Keeping This Toddler Busy

Friday, July 04, 2014

Keeping a toddler busy is no joke. They always seem so curious about everything in their surroundings that their focus easily shifts from one thing to another, eager to get a go at whatever their sights lay on or whatever their little hands can reach. If you have all the time in the world, this can be tons of fun for you as a parent - mind you, seeing their faces in awe at the simplest of things can get very amusing. But if you're like most parents who are bound to other daily tasks, too, getting your child to play safely on his own while fostering learning can be quite a challenge.

I can see how a lot of parents and caregivers can easily fall into the trap of simply parking their kids in front of the TV or letting them play on the iPad for hours on end, just so they can keep the tots occupied enough to finish house chores or attend to other siblings. However, if this is what you do all the time, this is may not be conducive to helping kids develop mentally, emotionally & socially. Admittedly, even I resort to simply playing learning videos just to get Joaquin to sit through a meal.

Personally, I don't think there's anything wrong about resorting to technology to aid in teaching kids. I believe computers & other gadgets like the iPad can help even toddlers with learning if they are NOT used excessively, & if the programs, shows or apps are both mentally stimulating & age-appropriate. I feel that as a parent, I have the opportunity to take advantage of available modern resources that he'll probably get exposed to in school anyway.

Lately though, I have seriously considered starting to widen the variety of activities that Joaquin is exposed to. In our daily scenario, the 2 of us are left for most part of the day on weekdays, so his social interaction is pretty much limited to me & his dad in general. This is why, even when he's watching his favorite cartoons (Despicable Me & Toy Story), I chat all through the show, randomly pointing out what appears on the screen such as a train, a horse, or a ball and repeat the words a few times to reinforce. He would also often call my attention by pointing his fingers at what the TV displays and I tell him what it is. About a year ago, I got him a Vocabulary Builder set of DVDs, which kind of work like flash cards. It runs through different items that kids might encounter on a daily basis like cups, spoons, flowers or cars, and repeats the words a number of times to help children absorb the concepts. Thankfully, Joaquin can sit through the 20-30 minute videos while I encourage him to repeat the words (this is also a chance for me to multitask - he sits & watches while I fold laundry or tidy up the room).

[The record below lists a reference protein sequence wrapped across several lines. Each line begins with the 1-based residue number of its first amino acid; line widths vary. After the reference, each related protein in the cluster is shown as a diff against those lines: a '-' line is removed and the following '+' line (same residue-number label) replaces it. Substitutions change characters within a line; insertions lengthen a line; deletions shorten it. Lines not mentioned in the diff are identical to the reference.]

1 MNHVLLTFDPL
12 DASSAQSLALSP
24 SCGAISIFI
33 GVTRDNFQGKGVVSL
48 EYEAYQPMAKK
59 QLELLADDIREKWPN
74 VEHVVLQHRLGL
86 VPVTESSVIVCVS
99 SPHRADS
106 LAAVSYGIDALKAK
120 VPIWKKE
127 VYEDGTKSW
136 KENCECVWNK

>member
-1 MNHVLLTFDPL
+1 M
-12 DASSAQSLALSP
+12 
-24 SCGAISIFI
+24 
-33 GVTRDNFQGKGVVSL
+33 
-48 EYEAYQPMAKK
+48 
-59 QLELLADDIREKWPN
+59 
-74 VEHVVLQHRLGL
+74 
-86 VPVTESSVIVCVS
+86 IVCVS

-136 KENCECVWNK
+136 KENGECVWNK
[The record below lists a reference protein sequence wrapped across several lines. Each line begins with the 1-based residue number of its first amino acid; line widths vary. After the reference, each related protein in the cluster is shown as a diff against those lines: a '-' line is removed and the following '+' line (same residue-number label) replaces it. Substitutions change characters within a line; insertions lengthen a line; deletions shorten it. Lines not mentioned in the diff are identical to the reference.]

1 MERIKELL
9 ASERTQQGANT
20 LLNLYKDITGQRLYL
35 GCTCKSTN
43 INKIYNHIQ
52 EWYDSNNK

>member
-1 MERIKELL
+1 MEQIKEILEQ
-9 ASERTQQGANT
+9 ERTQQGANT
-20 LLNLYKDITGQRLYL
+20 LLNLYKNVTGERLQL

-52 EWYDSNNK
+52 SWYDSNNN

While Joaquin can play independently, I prefer that he not get used to just sitting in a corner all the time, rolling his toy cars around and murmuring to himself. I've introduced new pastimes & I'm currently still testing the waters on most of them. One of these is coloring with crayons, which he can manage to keep at for 10 mins max, & which he prefers to do with someone else. He would tug at me or his dad and hand his giant coloring book, signaling that he wants to color.

I've also introduced him to painting, but he wasn't too keen on getting his hands sticky with the watercolor, so that wasn't much of a success and is something on shelving for now until he's ready to try again. This week, we're trying out some sensory activities with sand and water. Water he has no problem with since he's always enjoyed splashing it around and dousing his toys with it. The sand was a bit new to him (he's only been to the beach once) so he mostly ignored it after burrying some small toys.
yes I let him run around naked - it allows him to feel free & get messy :)
Foam was something he enjoyed more, and the way he marveled at the bubbles in his hand and how it dripped back into the bin was good to watch, too.

I have yet to try other materials for sensory play, like uncooked rice, cotton, & pebbles. Needless to say, if you're trying this out as well, supervision is still needed as toddlers still have some tendency to put things in their mouth.

I've read some other very easy & cheap DIY activities that can keep your little one busy, and I've tried some with success. One includes using a colander/strainer and bendable bottle cleaners that he can shoot through the holes. This supposedly helps develop fine motor skills - we only have straws at home & this seem to have sufficed anyway. Here is the little boss, concentrating hard for around 10 mins:

Another fine motor activity requires only some strips of masking tape & a something to stick/re-stick it on to (in this case, a used Pringles can that I just cleaned). The idea is to peel off the tape by working the edges first with their fingertips.

There are tons of other stuff you can find online on toddler activities that don't necessarily require purchasing anything, just a vivid imagination (which i don't have. haha) and creativity will do to make use of what you already have in your home in coming up with activities. My only tips are

1) Don't force your toddler to engage in the activity in the way you expect him/her to. They usually have their own ideas on how to work it, plus it will kill their fun

2) Accept that they will like some of the activities and they won't be interested in others. Don't be discouraged to keep on trying new things

3) Enjoy it with them. While independent play is a primary goal, they still need you with them to explain how things work, and it's just simply more fun when mommy & daddy is around :)

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